According to Marxism, there are two main classes of people: The bouregoisie controls the capital and means of production, and the proletariat provide the labour. Karl Marx and Friedrich Engels say that for most of history, there has been a struggle between those two classes. This struggle is known as class struggle. After The Communist Manifesto and Das Kapital, this concept became well known.
Class struggle happens when the rich business owners (called bourgeoisie) pay everyday workers (called proletariat), to make things for them to sell. The workers have no say in their pay or what things they make, since they can not live without a job or money.
Karl Marx was angered that the workers were forced to work without any say in the business. He believed that since the workers make the things, they should say where they go and for how much, instead of the rich owners. They had to work hard to earn a living, while making the rich richer just doing simple office work.
Since they had to earn money to buy food, and jobs were the only things that give money, they had no choice but to work for the rich who made the business. The rich became richer while the worker hauled and lifted and did all of that hard manual stuff no one really likes to do.
Karl Marx thought that their labor limited their freedom. He wanted the workers to unite and take over the business, so that they could all be prosperous. He thought that the common man deserved to run the business, and that the rich were not better than the commoner.
When money was created, everyone got their identical share regardless of how much or little they worked. Each person received equal pay, which Karl Marx saw as fair and just.
Class struggle appeared in some forms. First, there is an economic form. The proletariat struggle with the bourgeoisie through their laborer's organization in this form. Second, there is a political form. In this form, the proletariat has their party and, through democracy, they try to change the system. And the last, there is an ideological struggle. In this form, the proletariat try to adapt the old governing system to new social situations. There are other forms of struggle, too. These forms are not exclusive, but exist at the same time.
Class struggle appeared all throughout history. At first, people lived in small communist societies. Then, they took property from the Earth for themselves and started to use slaves. They then had feudalism, which meant one person owned an entire area of land and used soldiers and workers to help them make money, and only gave their workers land, but they had some freedom that slaves didn't. Finally, in Karl Marx's time, people in some countries were becoming workers and bosses during the industrial revolution. The bosses owned the machines that the workers used to make things, but they didn't help using the machines. Instead, they made money by buying the time and energy of the workers to make things. Marx believed that the workers weren't making the money they deserved because the boss would make money from the work they did without helping.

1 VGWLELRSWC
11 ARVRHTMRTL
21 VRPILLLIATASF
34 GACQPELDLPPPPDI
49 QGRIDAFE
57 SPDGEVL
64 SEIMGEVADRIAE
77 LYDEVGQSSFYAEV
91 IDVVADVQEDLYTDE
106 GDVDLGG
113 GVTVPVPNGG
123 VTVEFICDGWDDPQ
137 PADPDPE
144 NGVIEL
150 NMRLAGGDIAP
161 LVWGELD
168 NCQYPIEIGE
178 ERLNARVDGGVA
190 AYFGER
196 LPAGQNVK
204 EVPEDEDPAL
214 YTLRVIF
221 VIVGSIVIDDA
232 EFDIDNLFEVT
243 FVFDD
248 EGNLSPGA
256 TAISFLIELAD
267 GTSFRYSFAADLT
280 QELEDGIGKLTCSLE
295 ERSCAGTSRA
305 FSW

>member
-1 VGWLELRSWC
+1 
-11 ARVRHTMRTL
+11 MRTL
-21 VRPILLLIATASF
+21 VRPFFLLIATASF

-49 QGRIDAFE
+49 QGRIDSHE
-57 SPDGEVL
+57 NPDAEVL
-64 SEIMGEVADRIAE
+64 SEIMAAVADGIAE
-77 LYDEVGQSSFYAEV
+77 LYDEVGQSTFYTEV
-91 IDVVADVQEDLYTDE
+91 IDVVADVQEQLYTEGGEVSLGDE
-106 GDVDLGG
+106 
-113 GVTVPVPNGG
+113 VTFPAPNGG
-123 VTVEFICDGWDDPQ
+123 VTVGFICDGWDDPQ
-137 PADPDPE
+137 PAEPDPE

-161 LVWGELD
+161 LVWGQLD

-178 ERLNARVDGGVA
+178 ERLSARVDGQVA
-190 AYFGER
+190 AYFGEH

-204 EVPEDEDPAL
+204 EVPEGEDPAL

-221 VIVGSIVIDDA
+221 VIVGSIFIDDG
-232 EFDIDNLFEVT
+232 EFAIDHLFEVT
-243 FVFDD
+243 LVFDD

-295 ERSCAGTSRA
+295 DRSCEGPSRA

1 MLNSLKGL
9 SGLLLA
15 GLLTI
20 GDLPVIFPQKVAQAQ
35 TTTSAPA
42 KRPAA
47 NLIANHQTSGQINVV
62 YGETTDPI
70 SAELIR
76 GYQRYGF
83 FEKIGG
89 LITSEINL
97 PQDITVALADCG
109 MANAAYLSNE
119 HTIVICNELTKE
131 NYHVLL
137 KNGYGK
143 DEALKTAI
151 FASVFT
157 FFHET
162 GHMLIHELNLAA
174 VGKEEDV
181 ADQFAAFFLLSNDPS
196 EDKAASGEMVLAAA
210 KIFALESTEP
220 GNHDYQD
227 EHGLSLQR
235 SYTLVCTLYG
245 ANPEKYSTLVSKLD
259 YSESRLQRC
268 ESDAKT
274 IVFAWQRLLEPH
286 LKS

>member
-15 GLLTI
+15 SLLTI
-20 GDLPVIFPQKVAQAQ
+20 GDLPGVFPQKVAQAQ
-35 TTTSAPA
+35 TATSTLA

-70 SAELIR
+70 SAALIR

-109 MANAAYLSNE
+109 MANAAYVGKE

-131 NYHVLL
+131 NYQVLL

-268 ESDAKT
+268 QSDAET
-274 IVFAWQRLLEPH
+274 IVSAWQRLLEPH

Marx believed that countries would overthrow capitalism and that workplaces would move toward socialism. This roughly means that the workers would control the workplaces. When this has happened everywhere, Marx thought the world will have achieved communism.
The Soviet Union overthrew feudalism. They never reached the point of capitalism, so their society was very corrupt. Many blame them for the bad name of communism. There are some workplaces and societies are run democratically by workers, such as the kibbutzim in Israel.
Social democrats and liberal conservatives do not see society as described by Marx. They see society as changing gradually, through the system of democratic voting. The European Union is composed almost entirely of countries governed by this kind of system, but it is not universal throughout the world. Very few countries have undergone the kind of revolution forecast by Marx. It is much more common for military leaders to seize power and enforce a dictatorship which is neither democratic nor revolutionary.
- Karl Marx and Frederick Engels
- Bertell Ollman and Class Struggle Articles on Dialectics
- Communist Manifesto (1848)
- Karl Kautsky - The Class Struggle (Erfurt Program) (1888) (contemporary book)
- The Marxists Internet Archive
- Class Struggle and Articles on Dialectics
- Karl Marx - Wage Labour and Capital
- libcom.org - UK-based class struggle resource
- Karl Marx - Capital, Volume One
- Critical Articles on Class Struggle